By John Frei, cofounder and CEO of SpeechTrans
15 years ago, globalization was a story about big multinational companies spreading their influence across a flattening world. Today, globalization includes the little guys – international reach, facilitated by the internet, has become a growth machine for small-to-midsize businesses (SMBs) now able to source and sell products almost everywhere. The world’s 6,600 spoken languages are the biggest barrier left – but translation technology is quickly changing the game. Businesses that understand the latest trends in translation technology are going to gain a significant advantage in international markets.
Small Businesses – Great Need and Least Access
Machine translation technology is taking off rapidly in part because the small business world has a huge, unmet need for it. According to the Small Business Administration, less than one percent of America’s 30 million companies export goods and service, but SMBs account for 98% of U.S. exporters. More than half of these companies export to a single foreign country, often because legal, logistical and linguistic barriers are such a deterrent to expansion.
Multilingual translation services are usually too expensive for SMBs. The global translation industry generates $37 billion per year according to the consulting firm Common Sense Advisory (CSA), and it didn’t grow to that size by making translation cost-effective. In a large way, militaries, governmental organizations, multinationals and other cost-insensitive institutions drove the growth of the industry. Even phone-based interpreters can cost upwards of $3 per minute.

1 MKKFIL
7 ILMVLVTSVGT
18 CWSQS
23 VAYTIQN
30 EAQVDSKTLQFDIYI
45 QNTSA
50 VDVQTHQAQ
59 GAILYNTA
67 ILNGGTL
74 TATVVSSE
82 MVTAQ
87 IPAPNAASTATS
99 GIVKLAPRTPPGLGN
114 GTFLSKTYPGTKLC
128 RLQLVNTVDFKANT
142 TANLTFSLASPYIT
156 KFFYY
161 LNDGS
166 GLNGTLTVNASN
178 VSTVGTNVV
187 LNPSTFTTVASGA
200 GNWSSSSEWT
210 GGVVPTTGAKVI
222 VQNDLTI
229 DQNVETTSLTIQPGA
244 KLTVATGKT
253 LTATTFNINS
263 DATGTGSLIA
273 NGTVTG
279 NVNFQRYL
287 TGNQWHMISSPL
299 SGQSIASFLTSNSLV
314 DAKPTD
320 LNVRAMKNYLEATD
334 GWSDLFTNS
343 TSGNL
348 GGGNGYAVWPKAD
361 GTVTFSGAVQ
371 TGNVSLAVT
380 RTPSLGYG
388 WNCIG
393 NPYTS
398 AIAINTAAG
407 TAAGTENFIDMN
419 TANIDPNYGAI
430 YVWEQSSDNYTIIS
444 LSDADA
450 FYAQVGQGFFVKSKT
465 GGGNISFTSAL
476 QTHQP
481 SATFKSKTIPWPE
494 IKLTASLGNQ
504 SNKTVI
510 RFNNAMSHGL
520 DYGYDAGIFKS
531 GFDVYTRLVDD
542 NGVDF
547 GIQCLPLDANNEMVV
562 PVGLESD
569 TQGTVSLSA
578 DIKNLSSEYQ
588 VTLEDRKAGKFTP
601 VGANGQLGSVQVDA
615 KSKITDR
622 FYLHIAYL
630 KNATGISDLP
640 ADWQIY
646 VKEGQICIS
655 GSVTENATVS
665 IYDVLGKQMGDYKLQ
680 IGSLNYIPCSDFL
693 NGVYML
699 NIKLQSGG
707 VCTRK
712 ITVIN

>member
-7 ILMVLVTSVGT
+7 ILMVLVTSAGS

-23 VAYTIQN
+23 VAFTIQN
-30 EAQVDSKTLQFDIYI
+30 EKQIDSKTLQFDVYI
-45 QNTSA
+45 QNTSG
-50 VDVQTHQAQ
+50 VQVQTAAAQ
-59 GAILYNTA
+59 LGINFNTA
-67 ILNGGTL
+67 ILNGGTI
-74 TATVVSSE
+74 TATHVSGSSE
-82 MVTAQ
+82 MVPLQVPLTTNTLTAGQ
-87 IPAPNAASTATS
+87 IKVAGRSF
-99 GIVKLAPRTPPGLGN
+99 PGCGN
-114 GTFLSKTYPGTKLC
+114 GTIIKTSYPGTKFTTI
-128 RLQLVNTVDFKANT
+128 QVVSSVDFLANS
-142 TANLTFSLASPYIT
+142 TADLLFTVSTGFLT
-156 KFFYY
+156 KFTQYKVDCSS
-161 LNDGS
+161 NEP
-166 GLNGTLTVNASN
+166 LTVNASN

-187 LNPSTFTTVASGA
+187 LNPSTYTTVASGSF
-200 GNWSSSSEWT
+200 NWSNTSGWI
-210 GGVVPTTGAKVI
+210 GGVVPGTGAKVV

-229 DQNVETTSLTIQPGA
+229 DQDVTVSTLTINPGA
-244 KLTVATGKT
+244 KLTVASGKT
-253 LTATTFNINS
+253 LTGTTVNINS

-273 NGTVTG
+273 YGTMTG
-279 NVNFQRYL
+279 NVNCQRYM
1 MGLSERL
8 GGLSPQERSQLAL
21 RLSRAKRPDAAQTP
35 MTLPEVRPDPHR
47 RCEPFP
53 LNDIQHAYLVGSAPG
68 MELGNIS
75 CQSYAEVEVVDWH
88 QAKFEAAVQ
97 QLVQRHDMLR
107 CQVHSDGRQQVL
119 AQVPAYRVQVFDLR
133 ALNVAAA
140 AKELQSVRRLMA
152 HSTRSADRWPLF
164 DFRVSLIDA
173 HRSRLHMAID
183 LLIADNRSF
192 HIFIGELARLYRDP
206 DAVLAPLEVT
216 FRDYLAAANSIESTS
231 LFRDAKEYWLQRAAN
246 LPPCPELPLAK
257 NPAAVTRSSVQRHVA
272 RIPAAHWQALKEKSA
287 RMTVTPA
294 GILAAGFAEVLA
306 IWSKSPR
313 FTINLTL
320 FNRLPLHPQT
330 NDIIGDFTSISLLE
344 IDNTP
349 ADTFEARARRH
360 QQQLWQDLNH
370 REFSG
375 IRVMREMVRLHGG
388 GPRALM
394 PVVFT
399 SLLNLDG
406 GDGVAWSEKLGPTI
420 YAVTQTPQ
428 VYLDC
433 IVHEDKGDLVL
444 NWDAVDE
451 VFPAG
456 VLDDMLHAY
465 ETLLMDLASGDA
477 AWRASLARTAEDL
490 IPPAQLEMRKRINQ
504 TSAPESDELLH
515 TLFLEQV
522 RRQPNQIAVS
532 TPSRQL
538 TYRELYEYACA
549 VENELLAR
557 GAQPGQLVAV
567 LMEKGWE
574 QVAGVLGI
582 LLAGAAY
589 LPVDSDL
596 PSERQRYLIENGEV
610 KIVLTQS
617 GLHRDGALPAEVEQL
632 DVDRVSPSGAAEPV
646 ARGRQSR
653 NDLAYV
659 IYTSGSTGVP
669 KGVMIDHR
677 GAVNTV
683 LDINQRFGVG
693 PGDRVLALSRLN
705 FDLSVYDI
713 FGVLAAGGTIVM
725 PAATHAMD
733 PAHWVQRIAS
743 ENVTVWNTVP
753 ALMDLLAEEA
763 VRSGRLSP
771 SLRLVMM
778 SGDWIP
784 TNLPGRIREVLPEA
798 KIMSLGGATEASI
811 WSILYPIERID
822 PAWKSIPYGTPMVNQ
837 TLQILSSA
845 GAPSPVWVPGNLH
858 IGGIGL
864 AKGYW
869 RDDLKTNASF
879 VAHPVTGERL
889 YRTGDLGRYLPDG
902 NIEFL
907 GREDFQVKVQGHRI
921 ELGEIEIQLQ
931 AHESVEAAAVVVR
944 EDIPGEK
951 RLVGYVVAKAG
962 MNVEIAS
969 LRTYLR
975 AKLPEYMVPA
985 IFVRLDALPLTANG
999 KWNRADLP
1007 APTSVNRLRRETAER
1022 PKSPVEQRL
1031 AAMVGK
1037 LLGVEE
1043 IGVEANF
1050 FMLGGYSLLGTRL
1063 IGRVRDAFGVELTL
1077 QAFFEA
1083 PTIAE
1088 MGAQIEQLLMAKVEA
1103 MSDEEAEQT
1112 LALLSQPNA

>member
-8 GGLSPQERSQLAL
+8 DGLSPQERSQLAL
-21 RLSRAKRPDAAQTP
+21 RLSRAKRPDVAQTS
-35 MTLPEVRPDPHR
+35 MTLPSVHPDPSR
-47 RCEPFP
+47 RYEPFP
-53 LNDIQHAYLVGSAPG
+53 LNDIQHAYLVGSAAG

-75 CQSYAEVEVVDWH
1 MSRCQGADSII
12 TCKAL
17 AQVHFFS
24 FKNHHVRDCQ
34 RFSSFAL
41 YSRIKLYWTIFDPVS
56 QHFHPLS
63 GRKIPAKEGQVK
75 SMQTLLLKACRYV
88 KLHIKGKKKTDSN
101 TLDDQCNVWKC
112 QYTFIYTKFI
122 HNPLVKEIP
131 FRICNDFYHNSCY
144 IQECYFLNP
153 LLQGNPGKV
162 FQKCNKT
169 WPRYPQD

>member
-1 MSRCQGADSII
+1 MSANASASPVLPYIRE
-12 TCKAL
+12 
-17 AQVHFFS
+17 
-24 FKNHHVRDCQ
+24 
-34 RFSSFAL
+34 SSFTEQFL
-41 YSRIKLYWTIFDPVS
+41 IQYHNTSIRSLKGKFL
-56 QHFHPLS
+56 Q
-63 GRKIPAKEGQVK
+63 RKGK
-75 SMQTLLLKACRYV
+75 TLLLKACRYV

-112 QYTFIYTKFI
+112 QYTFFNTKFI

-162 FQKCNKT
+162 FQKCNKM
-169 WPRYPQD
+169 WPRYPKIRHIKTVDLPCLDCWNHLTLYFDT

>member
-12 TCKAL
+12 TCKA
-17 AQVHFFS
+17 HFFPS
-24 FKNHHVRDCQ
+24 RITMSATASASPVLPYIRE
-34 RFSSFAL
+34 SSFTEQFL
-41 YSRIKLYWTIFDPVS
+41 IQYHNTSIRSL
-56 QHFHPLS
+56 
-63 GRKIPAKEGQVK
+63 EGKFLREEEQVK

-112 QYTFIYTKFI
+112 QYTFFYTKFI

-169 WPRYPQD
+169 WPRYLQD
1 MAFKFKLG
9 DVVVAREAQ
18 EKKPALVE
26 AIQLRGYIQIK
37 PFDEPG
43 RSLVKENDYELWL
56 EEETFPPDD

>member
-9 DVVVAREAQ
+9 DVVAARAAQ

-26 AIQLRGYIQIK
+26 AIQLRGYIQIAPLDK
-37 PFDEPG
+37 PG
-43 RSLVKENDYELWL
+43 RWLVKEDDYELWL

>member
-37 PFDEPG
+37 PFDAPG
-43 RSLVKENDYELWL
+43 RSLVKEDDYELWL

The notion that ‘everyone’ speaks English is simply wrong. Out of roughly 7.2 billion people, there are only 1.2 billion English speakers worldwide, according to the SIL International’s Ethnologue. In the 2011 U.S. Census, more than 22 percent of people said they either don’t speak English well or don’t speak at all. At home and abroad, a lack of access to translation services is a serious barrier to business.
Machine Translation is Major Step Forward
To capture opportunities that were once behind language barriers, SMBs are combining machine translation with crowdsourced translation services, all powered by smartphones, tablets and computers. For small businesses, this combination is faster, more useful and more cost-effective than any alternative.
It’s not rocket science that a business would have trouble acquiring foreign customers if there’s a language barrier. However, translation technology often fits more holistically into the operations of an SMB navigating globalization. Three use cases are often overlooked until they become problematic:
1. Business Travel. An executive at a major US financial services company was in Tokyo and hailed a taxi to get to a crucial meeting. The driver couldn’t understand a word of English, and the executive had no Japanese vocabulary. He missed the meeting and lost the deal [Full disclosure: I know this story because he is now piloting translation technology offered by my company SpeechTrans]. From transportation and lodging to health emergencies, translation technology makes business travelers safer and more effective.
2. Collaboration between outsourced talent. It’s common practice now for businesses to outsource software development, graphic design and data projects to foreign workers. Language barriers are common – especially when outsourced talent in let’s say Ukraine and China are working on the same project. Machine translation over the phone, web conferences and instant message can be essential in these situations.
3. Tradeshows. At international tradeshows and exhibitions, you’re bound to connect with people who don’t speak your language(s). Mobile translation tech can create opportunities in scenarios where interpreters are likely unavailable. The foreign speaker will no doubt appreciate your effort to overcome the language barrier.
Machine translation is quickly becoming standard on web devices. I recommend combining machine translation and crowdsourced translation so you have tech for ‘big picture’ exchanges and human interpreters for situations that require attention to fine detail. Whether you’re globalizing already or just hoping to, give your business an edge with translation tech.